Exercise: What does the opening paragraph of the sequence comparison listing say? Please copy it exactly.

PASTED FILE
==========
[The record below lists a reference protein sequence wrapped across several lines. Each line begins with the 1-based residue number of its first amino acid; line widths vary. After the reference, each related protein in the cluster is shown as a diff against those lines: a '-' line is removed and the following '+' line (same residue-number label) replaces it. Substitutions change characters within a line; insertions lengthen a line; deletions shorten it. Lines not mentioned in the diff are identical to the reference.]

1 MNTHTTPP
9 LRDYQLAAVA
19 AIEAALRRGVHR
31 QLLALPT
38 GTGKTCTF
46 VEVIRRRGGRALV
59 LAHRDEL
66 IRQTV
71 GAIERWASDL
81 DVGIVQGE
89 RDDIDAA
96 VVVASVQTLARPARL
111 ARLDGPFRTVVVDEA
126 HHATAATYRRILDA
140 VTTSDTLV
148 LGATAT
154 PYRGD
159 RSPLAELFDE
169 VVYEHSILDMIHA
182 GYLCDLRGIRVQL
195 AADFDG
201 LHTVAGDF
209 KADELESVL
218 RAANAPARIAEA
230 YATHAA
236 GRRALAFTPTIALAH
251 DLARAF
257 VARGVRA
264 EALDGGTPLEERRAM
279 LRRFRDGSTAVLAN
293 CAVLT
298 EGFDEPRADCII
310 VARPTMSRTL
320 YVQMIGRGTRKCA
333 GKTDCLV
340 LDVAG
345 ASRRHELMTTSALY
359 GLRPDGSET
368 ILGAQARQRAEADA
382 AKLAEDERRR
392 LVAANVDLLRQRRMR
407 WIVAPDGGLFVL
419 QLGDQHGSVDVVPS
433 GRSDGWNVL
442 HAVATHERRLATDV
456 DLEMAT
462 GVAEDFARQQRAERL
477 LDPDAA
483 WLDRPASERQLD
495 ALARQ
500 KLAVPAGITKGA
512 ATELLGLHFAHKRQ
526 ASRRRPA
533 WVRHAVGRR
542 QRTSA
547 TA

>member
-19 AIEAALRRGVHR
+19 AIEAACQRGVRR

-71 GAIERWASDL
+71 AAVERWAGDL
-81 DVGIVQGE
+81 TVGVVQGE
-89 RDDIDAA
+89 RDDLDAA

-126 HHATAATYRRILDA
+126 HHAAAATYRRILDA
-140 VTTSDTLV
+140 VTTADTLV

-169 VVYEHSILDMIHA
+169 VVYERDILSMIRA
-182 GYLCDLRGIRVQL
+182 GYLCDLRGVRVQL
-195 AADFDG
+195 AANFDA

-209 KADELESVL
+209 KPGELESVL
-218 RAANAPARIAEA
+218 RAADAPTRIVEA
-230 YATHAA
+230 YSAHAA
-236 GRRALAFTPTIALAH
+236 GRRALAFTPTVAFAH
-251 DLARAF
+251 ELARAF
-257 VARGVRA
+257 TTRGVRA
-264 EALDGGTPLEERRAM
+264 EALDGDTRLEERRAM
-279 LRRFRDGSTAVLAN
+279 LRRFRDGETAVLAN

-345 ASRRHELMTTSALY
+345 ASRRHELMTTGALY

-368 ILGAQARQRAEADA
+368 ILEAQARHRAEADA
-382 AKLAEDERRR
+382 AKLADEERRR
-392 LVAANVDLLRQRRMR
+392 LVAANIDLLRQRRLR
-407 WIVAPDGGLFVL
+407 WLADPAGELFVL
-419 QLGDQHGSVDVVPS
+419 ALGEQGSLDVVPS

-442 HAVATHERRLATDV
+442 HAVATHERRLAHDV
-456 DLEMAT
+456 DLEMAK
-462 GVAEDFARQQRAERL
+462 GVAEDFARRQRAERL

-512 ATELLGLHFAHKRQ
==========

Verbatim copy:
[The record below lists a reference protein sequence wrapped across several lines. Each line begins with the 1-based residue number of its first amino acid; line widths vary. After the reference, each related protein in the cluster is shown as a diff against those lines: a '-' line is removed and the following '+' line (same residue-number label) replaces it. Substitutions change characters within a line; insertions lengthen a line; deletions shorten it. Lines not mentioned in the diff are identical to the reference.]